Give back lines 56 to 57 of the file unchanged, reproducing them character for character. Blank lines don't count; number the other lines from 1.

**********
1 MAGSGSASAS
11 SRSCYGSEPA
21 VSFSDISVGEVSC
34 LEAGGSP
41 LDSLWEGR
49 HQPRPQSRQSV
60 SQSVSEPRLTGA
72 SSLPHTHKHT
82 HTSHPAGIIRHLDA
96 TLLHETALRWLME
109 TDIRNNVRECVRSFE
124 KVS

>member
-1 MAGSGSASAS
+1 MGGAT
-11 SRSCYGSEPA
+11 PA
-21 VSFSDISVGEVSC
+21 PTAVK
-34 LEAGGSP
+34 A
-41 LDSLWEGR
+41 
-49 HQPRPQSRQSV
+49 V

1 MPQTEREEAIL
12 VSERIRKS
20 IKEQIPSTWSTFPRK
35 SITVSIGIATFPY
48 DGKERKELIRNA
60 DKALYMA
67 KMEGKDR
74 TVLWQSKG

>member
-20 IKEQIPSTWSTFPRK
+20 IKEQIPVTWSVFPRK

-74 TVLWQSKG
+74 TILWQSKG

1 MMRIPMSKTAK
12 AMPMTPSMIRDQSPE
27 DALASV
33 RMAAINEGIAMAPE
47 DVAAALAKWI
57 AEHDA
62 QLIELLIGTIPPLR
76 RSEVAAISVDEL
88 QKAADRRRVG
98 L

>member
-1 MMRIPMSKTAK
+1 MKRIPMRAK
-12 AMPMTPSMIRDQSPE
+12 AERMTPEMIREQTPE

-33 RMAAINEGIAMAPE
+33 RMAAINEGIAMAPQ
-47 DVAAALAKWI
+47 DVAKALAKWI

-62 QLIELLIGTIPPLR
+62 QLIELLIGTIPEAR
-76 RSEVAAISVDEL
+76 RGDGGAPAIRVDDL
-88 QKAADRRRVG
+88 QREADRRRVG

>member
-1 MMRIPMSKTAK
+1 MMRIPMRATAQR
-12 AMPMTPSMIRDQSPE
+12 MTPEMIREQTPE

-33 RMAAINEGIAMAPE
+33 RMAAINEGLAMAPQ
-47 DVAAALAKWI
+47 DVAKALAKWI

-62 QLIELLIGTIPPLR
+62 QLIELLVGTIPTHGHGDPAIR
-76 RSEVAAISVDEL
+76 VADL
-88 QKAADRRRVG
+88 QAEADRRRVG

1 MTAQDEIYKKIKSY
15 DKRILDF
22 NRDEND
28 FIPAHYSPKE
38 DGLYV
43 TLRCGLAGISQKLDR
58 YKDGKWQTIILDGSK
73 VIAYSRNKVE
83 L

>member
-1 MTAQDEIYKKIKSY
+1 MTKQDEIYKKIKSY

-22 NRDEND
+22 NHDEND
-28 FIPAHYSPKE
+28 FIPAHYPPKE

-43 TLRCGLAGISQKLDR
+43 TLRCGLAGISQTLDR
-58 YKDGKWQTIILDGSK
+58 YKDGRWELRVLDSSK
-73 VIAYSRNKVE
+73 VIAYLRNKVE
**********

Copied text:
-47 DVAAALAKWI
+47 DVAKALAKWI